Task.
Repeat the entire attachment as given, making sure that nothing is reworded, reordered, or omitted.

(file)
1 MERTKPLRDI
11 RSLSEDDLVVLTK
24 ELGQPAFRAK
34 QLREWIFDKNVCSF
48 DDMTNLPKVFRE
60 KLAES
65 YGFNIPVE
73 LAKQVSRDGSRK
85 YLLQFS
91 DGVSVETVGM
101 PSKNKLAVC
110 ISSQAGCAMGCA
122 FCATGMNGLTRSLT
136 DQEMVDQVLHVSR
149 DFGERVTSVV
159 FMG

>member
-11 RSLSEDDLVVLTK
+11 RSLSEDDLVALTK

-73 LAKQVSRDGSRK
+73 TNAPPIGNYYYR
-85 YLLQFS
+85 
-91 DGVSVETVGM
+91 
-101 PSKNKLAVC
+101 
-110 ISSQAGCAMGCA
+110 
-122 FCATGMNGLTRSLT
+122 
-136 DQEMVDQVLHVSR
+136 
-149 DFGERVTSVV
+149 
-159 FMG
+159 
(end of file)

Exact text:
1 MERTKPLRDI
11 RSLSEDDLVVLTK
24 ELGQPAFRAK
34 QLREWIFDKNVCSF
48 DDMTNLPKVFRE
60 KLAES
65 YGFNIPVE
73 LAKQVSRDGSRK
85 YLLQFS
91 DGVSVETVGM
101 PSKNKLAVC
110 ISSQAGCAMGCA
122 FCATGMNGLTRSLT
136 DQEMVDQVLHVSR
149 DFGERVTSVV
159 FMG

>member
-11 RSLSEDDLVVLTK
+11 RSLSEDDLVALTK

-73 LAKQVSRDGSRK
+73 TNAPPIGNYYYR
-85 YLLQFS
+85 
-91 DGVSVETVGM
+91 
-101 PSKNKLAVC
+101 
-110 ISSQAGCAMGCA
+110 
-122 FCATGMNGLTRSLT
+122 
-136 DQEMVDQVLHVSR
+136 
-149 DFGERVTSVV
+149 
-159 FMG
+159 